Alexandra Lewin is a staff person at Corporations and Health Watch and is finishing her PhD in nutrition at Cornell University.
References1. School Nutrition Association and School Nutrition Foundation. From Cupcakes to Carrots: Local Wellness Policies One Year Later. September 2007.
2. Johnston LD, Delva J, O’Malley PM. Sports participation and physical education in American secondary schools: current levels and racial/ethnic and socioeconomic disparities. Am J Prev Med 2007;33(4S):S195-S208.
3. Johnston LD, Delva J, O’Malley PM. Soft drink availability, contracts, and revenues in American schools. Am J Prev Med 2007;33(4S):S209-S225.
4. Slusser WM, Neumann CG, Cumberland WG, Browdy BL. Overweight in urban, low-income, African-American and Hispanic children attending Los Angeles elementary schools: research stimulating action. Public Health Nutr 2005;8:141- 8.
5. School Nutrition Association. SNA Statement on USDA Meal Cost Study. 11 April 2008.
6. School Nutrition Association. SNA 2007 Trends Report. Alexandria, VA: School Nutrition Association; 2007.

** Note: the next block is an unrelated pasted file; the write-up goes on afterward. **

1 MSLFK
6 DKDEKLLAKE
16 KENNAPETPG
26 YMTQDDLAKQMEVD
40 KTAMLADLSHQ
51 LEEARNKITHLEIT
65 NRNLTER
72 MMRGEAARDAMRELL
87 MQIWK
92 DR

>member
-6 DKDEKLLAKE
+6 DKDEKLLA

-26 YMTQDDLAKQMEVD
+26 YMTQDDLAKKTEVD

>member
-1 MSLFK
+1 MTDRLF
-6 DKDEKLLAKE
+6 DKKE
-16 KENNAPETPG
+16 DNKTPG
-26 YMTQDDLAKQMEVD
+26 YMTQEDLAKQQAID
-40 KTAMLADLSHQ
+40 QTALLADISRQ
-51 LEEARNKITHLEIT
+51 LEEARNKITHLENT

7. School Nutrition Association. From Cupcakes to Carrots: Local School Wellness Policies One Year Later; September 2007.
8. School Nutrition Association. School Nutrition Operations Report: The State of School Nutrition 2007; August 2007.
9. Neuberger, Z. Reducing Paperwork and Connective with Low-Income Children with School Meals: Opportunities under the New Child Nutrition Reauthorization Law. Center on Budget and Policy Priorities. 22 November 2004.
10. Neuberger article references: Case Study of National School Lunch Program Verification Outcomes in Large Metropolitan School Districts, prepared by Mathematica Policy Research, Inc. under a research contract with the Food and Nutrition Service, USDA, Report CN-04-AV3, April 2004, available at http://www.fns.usda.gov/oane/MENU/Published/CNP/CNP.HTM and What Have We Learned from FNS New Research Findings about Overcertification in the School Meals Programs?.
11. Osburn, L. Rising food prices forcing schools to get creative at lunchtime. The Birmingham News. 21 April 2008.